Description (from back cover):
HERE AT LAST is the complete story of the birth of Beatlemania in America. The Beatles Are Coming! details the incredible events of the group’s first U.S. visit …. The book also explores the chain of events leading up to the visit, debunking myths and telling what really went on in America in 1963 and early 1964.
Inside you will learn …
- Why Capitol Records turned down the Beatles four times before agreeing to release the group’s records.
- How the Beatles ended up on Vee-Jay, an independent Chicago-based label that specialized in gospel and R&B recordings….
- What prompted Ed Sullivan to book the Beatles on his show at a time when the group was virtually unknown in America….
- Who was responsible for causing Beatlemania to explode in America weeks ahead of schedule.
Over 450 images, all in full color or original black & white, including many previously unpublished photographs and documents.
The back cover includes comments about the book from CBS News anchorman Walter Cronkite, Capitol Records president Alan Livingston, and Apple Records manager Ken Mansfield.
My copy includes an additional ‘Special Bonus’ insert page which includes a color photo of The Beatles performing at Carnegie Hall. The insert explains that licensing for including the photo in the book came too late for the initial printing of the book. So, the insert was arranged to include the color photo with an adhesive backing and instructions on where to properly place the photo in the book (on the title page of the chapter named February 12, 1964 [the date of The Beatles’ concerts at Carnegie Hall]).
The Foreword of the book was written by Walter Cronkite. He describes how he first learned of The Beatles, his participation in The Beatles’ coming to America, his family meeting The Beatles, and, of course, his opinion of The Beatles and of that time in history. It’s impressive that Spizer was able to get Cronkite to write the foreword of the book; after all, Walter Cronkite was considered the most-trusted man in America.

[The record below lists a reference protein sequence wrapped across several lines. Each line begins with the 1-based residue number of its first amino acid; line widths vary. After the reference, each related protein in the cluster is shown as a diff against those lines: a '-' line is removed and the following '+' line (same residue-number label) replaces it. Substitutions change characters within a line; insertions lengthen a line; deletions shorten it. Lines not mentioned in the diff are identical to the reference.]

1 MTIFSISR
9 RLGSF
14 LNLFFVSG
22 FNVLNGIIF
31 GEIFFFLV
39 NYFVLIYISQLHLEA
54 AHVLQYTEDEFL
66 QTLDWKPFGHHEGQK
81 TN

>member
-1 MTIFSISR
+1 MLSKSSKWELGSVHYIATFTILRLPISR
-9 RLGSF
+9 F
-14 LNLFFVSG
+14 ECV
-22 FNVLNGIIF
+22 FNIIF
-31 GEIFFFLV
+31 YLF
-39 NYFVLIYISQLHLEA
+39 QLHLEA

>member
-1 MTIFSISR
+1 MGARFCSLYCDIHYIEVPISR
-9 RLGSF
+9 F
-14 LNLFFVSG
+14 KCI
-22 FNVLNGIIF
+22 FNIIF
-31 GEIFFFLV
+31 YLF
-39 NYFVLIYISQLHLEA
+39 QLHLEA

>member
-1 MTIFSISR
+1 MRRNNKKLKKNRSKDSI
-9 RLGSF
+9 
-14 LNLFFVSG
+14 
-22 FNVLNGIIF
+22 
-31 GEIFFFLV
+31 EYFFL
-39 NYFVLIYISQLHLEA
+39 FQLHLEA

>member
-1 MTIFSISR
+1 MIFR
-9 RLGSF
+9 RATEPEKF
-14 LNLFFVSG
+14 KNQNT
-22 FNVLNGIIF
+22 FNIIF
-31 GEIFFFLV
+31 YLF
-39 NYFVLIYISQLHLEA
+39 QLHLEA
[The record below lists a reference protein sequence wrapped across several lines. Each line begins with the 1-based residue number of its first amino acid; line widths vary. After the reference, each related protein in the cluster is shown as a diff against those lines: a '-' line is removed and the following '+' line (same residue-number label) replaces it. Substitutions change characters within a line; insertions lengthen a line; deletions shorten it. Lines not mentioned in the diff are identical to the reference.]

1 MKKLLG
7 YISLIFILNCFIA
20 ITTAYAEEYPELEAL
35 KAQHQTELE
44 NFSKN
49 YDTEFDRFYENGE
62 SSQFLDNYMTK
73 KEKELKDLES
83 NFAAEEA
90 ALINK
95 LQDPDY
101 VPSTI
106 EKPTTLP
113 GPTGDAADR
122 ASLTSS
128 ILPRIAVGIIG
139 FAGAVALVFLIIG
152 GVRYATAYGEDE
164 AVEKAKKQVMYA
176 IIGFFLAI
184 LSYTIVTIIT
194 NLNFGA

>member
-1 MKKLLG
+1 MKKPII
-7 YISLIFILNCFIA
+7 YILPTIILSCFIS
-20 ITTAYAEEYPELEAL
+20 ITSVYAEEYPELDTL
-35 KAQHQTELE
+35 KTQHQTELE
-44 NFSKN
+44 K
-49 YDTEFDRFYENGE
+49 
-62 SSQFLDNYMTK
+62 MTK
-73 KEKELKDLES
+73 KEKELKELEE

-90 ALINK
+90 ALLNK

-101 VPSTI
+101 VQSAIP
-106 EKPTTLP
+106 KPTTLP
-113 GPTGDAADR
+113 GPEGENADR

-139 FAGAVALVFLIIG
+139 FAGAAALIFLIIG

A prologue, titled It’s Been a Long, Long, Long Time …, briefly describes Spizer’s introduction to The Beatles before discussing his mindset while writing this book. Including sections entitled “Timing is So Important”-Brian Epstein, The Time Compression Factor, and Time Capsules, this prologue explains why Spizer includes or omits various accounts in the book, in his effort to present the truth about what transpired when The Beatles came to America, even if such truth contradicts what might have been presented in other Beatle books.
The book begins with a chapter titled February 7, 1964, which briefly describes highlights of The Beatles’ first day in America. The second chapter jumps back one year to February 7, 1963 (the title of this chapter) and discusses events leading up to that day’s U.S. release of the “Please Please Me“/”Ask Me Why” single on Vee-Jay Records. Subjects covered include how The Beatles ended up on Vee-Jay, initial attempts to release the single on other labels, and preparations, including manufacturing and advertising, for the release of the Vee-Jay single. The chapter includes sections entitled A Brief History of Capitol Records, A Brief History of Vee-Jay Records-The First Decade, and The Recording of the First Two Beatles Singles (the information in these sections are covered in much more depth in author Spizer’s other books). The chapter also features many pictures of related documents and labels and includes tidbits of interesting trivia.
The next chapter is titled February 11, 1963 and covers the major Beatle event of that important day: the recording of ten tracks for PLEASE PLEASE ME, The Beatles’ debut album. I was impressed with the detail of the description of the session, believing that compared to the information provided by Mark Lewisohn in his The Beatles Recording Sessions book. This chapter includes a picture of the album’s cover and label and also labels and related photos of the many songs covered by The Beatles on PLEASE PLEASE ME.
February 22, 1963 is the title of the next chapter. It focuses on the release of the “Love Me Do” and “Please Please Me” singles in Canada and shows how Capitol Records of Canada promoted the singles by use of its Sizzle Sheet flyer. The chapter includes two sections, The First Decade of Capitol Records of Canada and The First North American Airplay of The Beatles?, and photos of related releases.